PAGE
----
Real-time trends from surveillance data are important to assess and develop preparedness for influenza outbreaks. The overwhelming testing demand and limited capacity of testing laboratories for viral positivity render daily confirmed case data inaccurate and delay its availability in preparedness. Using Bayesian dynamic downscaling models, we obtained posterior estimates for daily influenza incidences from weekly estimates of the Centers for Disease Control and Prevention and daily reported constitutional and respiratory complaints during emergency department (ED) visits obtained from the state health departments. Our model provides one-day and seven-day lead forecasts along with 95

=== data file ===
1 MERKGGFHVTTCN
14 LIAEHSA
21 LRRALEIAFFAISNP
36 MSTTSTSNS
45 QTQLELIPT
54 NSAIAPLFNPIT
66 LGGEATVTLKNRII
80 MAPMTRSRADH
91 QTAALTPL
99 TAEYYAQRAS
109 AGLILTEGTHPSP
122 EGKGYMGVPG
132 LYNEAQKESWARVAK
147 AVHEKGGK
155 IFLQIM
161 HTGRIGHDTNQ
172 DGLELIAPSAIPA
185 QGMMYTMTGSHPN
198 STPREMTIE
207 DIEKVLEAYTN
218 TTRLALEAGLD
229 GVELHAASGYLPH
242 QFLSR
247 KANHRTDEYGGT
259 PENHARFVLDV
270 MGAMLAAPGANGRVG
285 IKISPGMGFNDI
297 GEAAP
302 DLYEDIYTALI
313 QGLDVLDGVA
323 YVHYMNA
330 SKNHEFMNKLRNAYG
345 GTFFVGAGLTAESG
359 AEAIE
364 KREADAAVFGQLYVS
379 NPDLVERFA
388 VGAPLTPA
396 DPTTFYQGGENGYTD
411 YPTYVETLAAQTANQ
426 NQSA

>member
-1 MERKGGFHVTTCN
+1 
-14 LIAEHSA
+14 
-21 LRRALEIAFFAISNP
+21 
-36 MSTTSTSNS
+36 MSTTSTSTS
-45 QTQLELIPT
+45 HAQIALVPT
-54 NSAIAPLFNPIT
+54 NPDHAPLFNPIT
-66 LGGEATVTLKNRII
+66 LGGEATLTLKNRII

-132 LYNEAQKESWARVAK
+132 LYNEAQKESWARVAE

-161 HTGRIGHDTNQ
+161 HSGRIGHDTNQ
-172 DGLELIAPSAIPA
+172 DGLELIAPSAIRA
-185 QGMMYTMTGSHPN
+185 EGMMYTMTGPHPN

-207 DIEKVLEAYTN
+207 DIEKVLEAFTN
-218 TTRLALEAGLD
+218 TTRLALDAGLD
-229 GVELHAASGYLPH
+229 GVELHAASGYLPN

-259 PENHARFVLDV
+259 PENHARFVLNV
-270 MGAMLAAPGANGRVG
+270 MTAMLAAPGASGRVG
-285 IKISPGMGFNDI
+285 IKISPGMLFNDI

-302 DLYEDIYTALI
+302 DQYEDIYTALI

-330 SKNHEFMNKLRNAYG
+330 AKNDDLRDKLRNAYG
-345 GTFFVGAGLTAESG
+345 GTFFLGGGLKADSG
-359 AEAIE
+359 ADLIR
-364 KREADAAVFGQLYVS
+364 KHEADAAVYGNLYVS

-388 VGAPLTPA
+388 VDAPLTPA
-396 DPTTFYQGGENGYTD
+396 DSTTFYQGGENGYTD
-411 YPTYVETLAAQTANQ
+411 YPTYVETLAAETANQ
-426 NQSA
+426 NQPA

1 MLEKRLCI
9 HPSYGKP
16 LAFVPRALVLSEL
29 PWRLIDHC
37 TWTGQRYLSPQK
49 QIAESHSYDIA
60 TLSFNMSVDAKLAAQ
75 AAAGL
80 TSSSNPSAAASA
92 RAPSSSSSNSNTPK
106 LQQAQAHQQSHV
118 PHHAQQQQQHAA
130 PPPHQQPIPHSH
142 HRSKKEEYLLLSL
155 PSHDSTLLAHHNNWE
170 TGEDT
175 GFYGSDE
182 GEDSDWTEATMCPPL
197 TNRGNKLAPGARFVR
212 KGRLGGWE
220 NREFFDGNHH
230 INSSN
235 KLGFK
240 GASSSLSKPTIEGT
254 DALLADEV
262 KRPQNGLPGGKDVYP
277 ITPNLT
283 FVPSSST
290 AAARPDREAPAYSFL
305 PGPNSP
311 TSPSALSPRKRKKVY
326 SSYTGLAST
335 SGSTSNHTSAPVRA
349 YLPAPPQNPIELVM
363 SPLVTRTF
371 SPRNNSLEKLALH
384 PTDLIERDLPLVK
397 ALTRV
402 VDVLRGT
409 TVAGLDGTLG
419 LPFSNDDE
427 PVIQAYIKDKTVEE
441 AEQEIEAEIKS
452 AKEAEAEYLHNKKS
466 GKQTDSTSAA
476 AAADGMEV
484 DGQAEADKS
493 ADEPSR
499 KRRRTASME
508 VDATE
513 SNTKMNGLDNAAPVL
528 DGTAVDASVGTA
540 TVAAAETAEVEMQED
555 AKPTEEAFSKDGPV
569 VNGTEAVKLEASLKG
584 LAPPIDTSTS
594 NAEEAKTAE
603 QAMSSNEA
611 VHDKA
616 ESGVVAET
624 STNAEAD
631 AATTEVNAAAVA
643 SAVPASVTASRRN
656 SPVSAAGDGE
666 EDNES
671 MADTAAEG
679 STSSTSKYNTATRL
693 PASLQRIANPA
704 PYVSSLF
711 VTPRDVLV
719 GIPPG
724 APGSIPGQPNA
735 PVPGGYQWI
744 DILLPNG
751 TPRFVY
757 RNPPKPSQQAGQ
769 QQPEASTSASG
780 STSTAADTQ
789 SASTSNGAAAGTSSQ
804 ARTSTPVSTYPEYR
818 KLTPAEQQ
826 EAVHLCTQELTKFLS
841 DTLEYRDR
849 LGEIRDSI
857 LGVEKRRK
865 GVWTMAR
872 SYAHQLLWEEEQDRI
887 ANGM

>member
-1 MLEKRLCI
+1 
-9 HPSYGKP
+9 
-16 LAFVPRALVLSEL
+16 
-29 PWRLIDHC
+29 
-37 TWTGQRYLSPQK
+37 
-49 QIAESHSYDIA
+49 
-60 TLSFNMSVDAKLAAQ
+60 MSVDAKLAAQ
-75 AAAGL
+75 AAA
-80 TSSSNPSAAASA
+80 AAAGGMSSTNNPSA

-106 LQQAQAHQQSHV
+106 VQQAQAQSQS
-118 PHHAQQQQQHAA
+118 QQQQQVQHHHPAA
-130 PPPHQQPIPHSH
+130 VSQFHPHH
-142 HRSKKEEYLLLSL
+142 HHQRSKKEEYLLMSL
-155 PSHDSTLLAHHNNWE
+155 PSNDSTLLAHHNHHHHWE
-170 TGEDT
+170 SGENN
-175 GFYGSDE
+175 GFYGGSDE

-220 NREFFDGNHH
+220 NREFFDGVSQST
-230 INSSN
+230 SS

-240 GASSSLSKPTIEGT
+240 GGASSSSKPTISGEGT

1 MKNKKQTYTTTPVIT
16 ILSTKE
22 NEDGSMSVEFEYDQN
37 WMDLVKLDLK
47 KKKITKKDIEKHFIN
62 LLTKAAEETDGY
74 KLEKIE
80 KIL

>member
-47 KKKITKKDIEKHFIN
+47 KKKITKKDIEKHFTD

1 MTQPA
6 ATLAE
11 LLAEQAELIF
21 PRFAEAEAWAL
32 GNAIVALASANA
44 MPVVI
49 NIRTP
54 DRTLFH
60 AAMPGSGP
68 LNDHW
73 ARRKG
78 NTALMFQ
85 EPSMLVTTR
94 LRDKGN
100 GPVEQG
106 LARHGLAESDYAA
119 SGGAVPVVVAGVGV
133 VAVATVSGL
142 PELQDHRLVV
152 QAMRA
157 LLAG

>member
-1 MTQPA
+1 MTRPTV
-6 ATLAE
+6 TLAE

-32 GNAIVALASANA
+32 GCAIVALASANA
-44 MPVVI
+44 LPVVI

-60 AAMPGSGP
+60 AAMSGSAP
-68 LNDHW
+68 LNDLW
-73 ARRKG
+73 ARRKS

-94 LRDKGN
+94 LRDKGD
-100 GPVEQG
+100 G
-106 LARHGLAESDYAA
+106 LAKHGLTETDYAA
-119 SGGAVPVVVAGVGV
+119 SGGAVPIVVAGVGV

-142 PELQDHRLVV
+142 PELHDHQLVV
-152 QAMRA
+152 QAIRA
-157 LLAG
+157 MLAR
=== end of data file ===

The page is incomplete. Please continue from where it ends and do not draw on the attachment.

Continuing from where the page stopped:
prediction intervals. Our hybrid Markov Chain Monte Carlo and Kalman filter algorithms facilitate faster computation and enable us to update our estimates as new data become available. Our method is tested and validated using the State of Michigan data over the years 2009-2013. Reported constitutional and respiratory complaints at the EDs showed strong correlations of 0.81 and 0.68 respectively, with influenza rates. In general, our forecast model can be adapted to track an outbreak with only one respiratory virus as a causative agent.